Moody's downgraded A.P. Moller-Maersk's credit rating on Tuesday, piling pressure on the world's biggest container shipper as it juggles a major restructuring with a multi-billion dollar acquisition of a German rival.
Moody's said the downgrade from Baa1 to Baa2 with a negative outlook "reflects Maersk's deteriorating credit profile".
The credit rating firm put the Danish shipping company under review in September, when it announced a split-up to focus on the shipping business and spin off its energy assets.
"(Maersk's) operations will be less diverse and potentially less protected from a downturn in its end markets," Moody's said in a statement.
Maersk's debt to operating profit ratio – a measure of a company's ability to cover its debt – climbed to 2.5 over the twelve months until the end of September, above Moody's downgrade benchmark of 2.25, the rating agency said.
Global container shipping is suffering its worst downturn caused by a faltering global economy and too many ships. The slump has prompted a series of mergers and alliances aimed at saving costs and pooling ships and routes.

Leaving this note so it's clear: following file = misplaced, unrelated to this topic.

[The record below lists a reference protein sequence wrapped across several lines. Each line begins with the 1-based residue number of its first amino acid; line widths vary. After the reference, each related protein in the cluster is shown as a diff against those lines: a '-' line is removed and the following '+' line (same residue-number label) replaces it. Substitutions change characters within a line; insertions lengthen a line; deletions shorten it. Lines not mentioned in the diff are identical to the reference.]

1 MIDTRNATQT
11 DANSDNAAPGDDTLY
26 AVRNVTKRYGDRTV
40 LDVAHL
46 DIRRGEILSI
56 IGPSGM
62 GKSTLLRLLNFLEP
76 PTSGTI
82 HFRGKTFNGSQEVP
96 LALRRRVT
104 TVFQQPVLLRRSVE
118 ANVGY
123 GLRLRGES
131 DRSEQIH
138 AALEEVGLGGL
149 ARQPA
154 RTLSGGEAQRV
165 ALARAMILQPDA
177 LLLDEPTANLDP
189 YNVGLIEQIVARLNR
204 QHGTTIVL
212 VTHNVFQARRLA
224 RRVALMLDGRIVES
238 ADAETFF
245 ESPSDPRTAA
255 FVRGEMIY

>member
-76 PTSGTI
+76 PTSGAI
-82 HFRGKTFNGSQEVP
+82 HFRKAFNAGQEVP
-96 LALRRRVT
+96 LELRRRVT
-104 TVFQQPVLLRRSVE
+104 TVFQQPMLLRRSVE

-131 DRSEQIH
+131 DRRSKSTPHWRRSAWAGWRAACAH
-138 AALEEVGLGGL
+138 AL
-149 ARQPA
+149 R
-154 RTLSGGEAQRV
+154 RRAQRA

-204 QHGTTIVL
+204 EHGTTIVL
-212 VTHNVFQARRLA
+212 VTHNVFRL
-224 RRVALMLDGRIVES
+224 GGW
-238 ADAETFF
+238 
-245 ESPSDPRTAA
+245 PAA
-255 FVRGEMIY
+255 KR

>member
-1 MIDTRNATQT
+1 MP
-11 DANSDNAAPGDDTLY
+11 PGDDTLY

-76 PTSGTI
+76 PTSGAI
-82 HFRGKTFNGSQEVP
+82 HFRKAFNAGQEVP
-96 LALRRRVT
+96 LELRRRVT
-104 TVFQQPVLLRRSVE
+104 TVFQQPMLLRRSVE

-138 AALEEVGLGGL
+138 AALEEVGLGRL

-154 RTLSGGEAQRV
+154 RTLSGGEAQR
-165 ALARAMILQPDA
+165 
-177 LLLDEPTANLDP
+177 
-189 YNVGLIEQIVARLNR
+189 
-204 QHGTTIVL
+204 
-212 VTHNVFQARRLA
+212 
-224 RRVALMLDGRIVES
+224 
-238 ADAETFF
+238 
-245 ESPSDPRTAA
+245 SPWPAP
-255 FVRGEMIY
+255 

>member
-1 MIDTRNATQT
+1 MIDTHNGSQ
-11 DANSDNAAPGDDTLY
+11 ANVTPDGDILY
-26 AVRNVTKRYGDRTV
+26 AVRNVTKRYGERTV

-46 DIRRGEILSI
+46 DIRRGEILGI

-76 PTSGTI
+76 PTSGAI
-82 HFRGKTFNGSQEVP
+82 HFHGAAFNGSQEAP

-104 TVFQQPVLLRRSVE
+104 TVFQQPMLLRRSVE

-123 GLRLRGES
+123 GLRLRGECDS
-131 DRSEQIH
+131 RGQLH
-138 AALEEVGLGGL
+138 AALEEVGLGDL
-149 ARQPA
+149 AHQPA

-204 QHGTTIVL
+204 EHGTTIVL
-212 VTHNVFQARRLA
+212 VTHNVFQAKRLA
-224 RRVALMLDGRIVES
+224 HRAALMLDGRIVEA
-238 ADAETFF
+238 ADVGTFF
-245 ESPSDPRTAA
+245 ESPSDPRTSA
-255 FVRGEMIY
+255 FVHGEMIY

Maersk said this month it had agreed to buy German rival Hamburg Süd, the world's seventh-largest container shipping line, at an undisclosed price.
The company is also trying to spin off its oil and gas business, but merger talks with DONG Energy, which has put its North Sea oil and gas assets up for sale, have stalled, sources told Reuters last week.
Last month, Standard & Poor's lowered the company's credit rating to BBB from BBB+ with a negative outlook.
The current ratings from both agencies are still considered investment grade, and Maersk stressed at its capital markets day last week it was committed to maintain that, even if it meant selling assets or cutting dividends.